July 13, 2016
Caron Paris Display of Urn Fragrances in New York @ One Grand Central Place| 60 E 42 St (photo Hernando)
Of all the myriad of perfume houses that have developed over history there is one that I hold in very, very high regard more so than any other and that is Caron. Along with Houbigant, Patou, Guerlain, Coty, and Schiaparelli it rounds out my top favorite houses. The one thing about Caron is that every single one of their creations are of such high quality and finely crafted that is very difficult to hold a candle to compare their output to any other house out there. Whilst many may not agree with my statement, I stand by it firmly. This goes for both vintage and modern.
Ernest Daltroff (photo courtesy of CARON)
Ernest Daltroff has always been a hero of mine. He had that magic touch that absolutely drove my nose and my mind into overdrive imagination status. His artistry has inspired me in so many ways I cannot even begin to describe it. Frankly, the man is legend. His life should be made into one heck of a movie I would think. It would be beautiful, romantic, and sad story of love and loss and everything that came with it. After Daltroff’s death in 1941 Michel Morsetti was unlisted with the task of creating new perfumes for the house. I must say he did not disappoint – his hands and nose were more than capable of the privilege to continue where Daltroff left off. His creations have gone on to be iconic and, in fact, make up a big part of the overall success of the brand to this day.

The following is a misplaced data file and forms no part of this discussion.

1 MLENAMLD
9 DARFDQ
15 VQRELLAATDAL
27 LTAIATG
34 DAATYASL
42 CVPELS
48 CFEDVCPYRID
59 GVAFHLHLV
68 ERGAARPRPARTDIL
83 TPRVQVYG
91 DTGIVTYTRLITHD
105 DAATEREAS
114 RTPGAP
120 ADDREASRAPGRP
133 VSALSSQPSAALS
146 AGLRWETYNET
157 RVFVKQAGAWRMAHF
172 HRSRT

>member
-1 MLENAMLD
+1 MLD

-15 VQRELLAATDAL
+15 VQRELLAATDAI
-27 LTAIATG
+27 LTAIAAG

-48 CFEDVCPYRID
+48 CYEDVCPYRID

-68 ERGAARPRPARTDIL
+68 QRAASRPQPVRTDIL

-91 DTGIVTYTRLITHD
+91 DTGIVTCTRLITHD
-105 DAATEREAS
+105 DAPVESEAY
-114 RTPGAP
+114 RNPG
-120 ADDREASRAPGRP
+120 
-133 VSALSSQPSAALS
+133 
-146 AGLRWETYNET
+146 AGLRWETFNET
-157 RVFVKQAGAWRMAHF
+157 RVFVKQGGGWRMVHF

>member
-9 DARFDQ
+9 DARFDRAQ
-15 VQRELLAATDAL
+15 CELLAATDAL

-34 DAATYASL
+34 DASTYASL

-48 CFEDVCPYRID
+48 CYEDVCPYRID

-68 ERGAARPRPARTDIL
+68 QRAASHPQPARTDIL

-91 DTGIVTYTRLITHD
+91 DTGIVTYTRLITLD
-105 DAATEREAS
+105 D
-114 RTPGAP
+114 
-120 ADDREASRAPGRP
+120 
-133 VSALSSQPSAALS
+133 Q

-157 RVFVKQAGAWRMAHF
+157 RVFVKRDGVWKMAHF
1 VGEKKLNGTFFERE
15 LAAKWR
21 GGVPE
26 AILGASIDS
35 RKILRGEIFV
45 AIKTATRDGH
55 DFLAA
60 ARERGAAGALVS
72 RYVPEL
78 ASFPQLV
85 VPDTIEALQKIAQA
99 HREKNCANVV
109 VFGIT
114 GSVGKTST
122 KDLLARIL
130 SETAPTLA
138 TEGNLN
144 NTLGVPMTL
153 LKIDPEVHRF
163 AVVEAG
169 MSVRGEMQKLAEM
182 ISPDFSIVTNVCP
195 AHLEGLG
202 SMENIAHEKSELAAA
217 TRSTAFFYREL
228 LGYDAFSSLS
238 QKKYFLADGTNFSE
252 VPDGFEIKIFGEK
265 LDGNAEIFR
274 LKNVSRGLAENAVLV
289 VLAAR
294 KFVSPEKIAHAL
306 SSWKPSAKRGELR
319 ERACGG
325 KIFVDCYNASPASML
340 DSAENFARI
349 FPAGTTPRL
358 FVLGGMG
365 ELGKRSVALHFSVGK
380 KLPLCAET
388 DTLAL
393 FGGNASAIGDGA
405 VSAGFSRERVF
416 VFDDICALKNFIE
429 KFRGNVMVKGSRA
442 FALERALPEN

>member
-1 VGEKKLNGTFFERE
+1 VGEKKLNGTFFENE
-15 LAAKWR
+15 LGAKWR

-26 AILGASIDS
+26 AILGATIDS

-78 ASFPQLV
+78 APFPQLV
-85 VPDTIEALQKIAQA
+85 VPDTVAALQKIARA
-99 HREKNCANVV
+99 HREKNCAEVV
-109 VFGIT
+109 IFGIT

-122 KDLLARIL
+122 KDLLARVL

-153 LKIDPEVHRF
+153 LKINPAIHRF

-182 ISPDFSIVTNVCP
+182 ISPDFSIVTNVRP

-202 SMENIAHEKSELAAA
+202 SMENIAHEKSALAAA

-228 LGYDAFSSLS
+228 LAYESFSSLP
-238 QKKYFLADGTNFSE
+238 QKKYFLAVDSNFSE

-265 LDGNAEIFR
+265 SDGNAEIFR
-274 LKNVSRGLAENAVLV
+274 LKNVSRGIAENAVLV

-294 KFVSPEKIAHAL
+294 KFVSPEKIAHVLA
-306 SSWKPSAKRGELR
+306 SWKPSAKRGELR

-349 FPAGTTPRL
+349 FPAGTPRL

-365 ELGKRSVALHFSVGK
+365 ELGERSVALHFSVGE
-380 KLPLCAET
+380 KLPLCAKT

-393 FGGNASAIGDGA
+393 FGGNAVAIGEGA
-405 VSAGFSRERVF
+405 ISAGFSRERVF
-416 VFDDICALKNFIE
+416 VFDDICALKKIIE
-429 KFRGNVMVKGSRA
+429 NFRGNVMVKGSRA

Farnesiana Tree in the Sunlight (Photo Aaron)
One of my favorite of his creations is the stunning Farnesiana. The perfume was created in 1949 upon notes Daltroff left behind. If one is not familiar with what Farnesiana is, it is the lovely golden yellow flower (also referred to as Mimosa) of the Sweet Acacia tree that can be found growing in many parts of the world, particularly abundant around the Mediterranean. The scent is very striking and simply cannot be missed if you are in its presence during its blooming period…talk about inspirational…oh my goodness. There really isn’t much to compare it to. However, to get an idea you need look much further than Daltroff’s ghosted notes echoed in Michel’s rendition.
Farnesiana starts out with a huge blast of the star of the show. The beautiful yellow powder puff flowers are resplendent, bringing to mind a beautiful yellow sunshiny day under a crystal blue sky. It’s very dense, but oh so airy at the same time.
Photo of Farnesiana Tree by Aaron
If one pays particularly close attention there is a leafy factor involved her that brings to mind freshly cut stems, not unlike when the flowers are picked off the trees. There is also an earthiness to it that conjures up purple clover flowers and green grasses freshly cut and baled.
Mimosa and violets by Julien Stappers